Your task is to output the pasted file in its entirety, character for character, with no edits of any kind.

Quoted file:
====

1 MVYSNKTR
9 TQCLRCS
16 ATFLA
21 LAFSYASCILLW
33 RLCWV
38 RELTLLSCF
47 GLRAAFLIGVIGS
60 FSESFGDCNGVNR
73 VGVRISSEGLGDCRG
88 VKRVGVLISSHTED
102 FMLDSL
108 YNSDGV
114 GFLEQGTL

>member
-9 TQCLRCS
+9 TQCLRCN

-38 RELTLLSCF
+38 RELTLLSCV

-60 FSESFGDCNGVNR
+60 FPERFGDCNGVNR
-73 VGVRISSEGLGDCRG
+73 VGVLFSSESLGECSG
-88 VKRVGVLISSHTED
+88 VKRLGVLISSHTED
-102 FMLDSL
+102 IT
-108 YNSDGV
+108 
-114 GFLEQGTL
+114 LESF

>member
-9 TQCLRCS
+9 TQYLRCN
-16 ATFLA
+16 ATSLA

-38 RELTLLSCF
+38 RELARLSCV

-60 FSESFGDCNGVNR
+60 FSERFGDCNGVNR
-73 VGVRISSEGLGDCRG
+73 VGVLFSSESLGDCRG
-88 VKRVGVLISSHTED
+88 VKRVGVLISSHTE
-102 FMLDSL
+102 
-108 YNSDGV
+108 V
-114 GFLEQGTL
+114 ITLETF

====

1 MVYSNKTR
9 TQCLRCS
16 ATFLA
21 LAFSYASCILLW
33 RLCWV
38 RELTLLSCF
47 GLRAAFLIGVIGS
60 FSESFGDCNGVNR
73 VGVRISSEGLGDCRG
88 VKRVGVLISSHTED
102 FMLDSL
108 YNSDGV
114 GFLEQGTL

>member
-9 TQCLRCS
+9 TQCLRCN

-38 RELTLLSCF
+38 RELTLLSCV

-60 FSESFGDCNGVNR
+60 FPERFGDCNGVNR
-73 VGVRISSEGLGDCRG
+73 VGVLFSSESLGECSG
-88 VKRVGVLISSHTED
+88 VKRLGVLISSHTED
-102 FMLDSL
+102 IT
-108 YNSDGV
+108 
-114 GFLEQGTL
+114 LESF

>member
-9 TQCLRCS
+9 TQYLRCN
-16 ATFLA
+16 ATSLA

-38 RELTLLSCF
+38 RELARLSCV

-60 FSESFGDCNGVNR
+60 FSERFGDCNGVNR
-73 VGVRISSEGLGDCRG
+73 VGVLFSSESLGDCRG
-88 VKRVGVLISSHTED
+88 VKRVGVLISSHTE
-102 FMLDSL
+102 
-108 YNSDGV
+108 V
-114 GFLEQGTL
+114 ITLETF